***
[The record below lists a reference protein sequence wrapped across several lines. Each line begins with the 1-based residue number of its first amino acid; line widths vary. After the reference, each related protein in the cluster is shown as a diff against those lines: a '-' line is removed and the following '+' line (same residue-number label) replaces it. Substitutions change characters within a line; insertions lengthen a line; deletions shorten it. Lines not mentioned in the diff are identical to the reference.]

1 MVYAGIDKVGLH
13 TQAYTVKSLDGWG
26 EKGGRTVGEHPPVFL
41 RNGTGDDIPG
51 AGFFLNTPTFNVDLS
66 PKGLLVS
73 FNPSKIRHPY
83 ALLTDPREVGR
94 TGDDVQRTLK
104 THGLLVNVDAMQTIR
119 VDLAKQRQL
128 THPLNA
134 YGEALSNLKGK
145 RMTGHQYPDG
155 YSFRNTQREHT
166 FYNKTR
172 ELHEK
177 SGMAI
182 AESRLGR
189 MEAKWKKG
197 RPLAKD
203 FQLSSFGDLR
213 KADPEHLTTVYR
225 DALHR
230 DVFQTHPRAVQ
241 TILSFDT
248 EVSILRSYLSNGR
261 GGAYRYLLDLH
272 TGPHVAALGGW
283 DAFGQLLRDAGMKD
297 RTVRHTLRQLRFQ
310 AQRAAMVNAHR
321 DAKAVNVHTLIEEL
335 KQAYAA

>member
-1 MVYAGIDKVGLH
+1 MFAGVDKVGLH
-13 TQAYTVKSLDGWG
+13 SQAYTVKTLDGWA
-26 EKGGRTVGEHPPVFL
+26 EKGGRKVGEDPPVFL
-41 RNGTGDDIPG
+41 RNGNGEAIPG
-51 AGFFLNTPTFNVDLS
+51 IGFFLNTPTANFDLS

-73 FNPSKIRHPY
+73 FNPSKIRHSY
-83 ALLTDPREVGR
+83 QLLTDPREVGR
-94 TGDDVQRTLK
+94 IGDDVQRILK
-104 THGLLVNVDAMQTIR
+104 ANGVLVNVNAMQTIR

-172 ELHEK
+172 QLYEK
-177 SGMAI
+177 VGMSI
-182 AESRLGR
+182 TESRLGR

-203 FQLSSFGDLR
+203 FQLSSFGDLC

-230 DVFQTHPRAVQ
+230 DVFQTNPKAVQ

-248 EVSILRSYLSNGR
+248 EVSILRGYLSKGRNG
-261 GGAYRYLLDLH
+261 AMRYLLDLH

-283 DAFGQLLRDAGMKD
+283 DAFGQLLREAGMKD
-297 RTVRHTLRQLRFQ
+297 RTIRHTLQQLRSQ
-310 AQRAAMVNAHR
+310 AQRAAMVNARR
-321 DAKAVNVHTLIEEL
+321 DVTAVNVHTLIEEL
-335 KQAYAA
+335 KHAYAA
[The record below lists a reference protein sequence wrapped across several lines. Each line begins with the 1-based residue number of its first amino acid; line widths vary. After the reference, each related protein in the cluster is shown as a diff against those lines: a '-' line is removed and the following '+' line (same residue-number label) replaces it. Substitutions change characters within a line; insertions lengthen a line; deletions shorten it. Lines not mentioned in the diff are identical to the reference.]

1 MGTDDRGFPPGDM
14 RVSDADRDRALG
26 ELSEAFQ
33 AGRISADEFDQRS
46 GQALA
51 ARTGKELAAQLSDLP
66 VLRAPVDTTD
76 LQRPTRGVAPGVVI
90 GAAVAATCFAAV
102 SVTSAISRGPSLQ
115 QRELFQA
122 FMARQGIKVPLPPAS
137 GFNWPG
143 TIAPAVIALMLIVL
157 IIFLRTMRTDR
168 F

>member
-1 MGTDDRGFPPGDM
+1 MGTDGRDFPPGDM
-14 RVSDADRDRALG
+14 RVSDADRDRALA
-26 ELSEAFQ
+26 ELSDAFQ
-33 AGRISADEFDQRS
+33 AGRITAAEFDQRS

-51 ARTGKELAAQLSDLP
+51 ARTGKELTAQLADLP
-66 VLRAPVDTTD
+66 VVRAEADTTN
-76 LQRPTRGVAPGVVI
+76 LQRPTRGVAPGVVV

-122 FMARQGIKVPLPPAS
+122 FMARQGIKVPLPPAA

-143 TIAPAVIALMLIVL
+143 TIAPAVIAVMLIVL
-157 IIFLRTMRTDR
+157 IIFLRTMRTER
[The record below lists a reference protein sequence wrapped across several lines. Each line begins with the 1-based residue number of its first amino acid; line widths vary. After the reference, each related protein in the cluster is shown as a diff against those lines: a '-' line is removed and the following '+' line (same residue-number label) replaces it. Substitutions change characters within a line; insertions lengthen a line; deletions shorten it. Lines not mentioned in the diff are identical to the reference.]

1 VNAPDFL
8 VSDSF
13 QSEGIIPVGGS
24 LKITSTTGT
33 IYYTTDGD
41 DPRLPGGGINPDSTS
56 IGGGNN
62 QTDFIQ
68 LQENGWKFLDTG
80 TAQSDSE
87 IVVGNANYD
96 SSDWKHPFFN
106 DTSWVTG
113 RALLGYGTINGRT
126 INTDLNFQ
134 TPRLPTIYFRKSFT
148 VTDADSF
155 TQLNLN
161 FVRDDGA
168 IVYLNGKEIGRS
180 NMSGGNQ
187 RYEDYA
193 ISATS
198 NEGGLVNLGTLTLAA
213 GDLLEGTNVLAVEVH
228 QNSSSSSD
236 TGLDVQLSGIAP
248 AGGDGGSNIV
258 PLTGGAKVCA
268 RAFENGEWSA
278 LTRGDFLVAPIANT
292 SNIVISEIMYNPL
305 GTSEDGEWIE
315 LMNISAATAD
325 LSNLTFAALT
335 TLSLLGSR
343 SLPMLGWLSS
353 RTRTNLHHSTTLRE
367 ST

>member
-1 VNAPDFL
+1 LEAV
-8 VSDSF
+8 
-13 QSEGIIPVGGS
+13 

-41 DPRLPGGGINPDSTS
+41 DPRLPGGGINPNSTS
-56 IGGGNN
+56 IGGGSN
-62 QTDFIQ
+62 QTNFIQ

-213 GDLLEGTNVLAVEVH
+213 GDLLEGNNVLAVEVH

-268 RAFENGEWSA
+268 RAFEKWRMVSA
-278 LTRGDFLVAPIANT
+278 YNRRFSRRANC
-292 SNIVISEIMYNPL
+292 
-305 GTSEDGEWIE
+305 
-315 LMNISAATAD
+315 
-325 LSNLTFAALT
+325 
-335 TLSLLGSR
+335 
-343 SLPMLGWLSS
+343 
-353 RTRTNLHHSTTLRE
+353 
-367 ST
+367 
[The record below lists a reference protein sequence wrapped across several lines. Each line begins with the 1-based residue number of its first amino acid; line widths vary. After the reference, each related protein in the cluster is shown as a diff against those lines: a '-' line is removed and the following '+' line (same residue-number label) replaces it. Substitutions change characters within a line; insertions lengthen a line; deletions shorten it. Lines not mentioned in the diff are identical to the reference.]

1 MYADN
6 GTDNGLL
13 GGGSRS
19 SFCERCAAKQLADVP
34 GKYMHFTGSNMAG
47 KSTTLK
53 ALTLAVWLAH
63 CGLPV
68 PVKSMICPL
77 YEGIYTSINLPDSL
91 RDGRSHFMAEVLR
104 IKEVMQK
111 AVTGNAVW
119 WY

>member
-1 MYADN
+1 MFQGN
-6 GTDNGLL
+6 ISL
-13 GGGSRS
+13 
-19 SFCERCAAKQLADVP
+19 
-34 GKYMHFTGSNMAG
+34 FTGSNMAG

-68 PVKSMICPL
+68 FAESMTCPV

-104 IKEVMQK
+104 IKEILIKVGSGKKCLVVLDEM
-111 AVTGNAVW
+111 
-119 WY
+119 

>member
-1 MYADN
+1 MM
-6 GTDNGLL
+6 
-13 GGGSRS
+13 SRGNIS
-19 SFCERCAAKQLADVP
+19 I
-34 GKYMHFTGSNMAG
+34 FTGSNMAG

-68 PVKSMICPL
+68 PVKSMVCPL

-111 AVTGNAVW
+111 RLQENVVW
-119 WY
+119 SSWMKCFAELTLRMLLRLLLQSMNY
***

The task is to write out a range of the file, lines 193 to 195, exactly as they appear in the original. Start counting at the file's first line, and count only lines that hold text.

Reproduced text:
1 MYADN
6 GTDNGLL
13 GGGSRS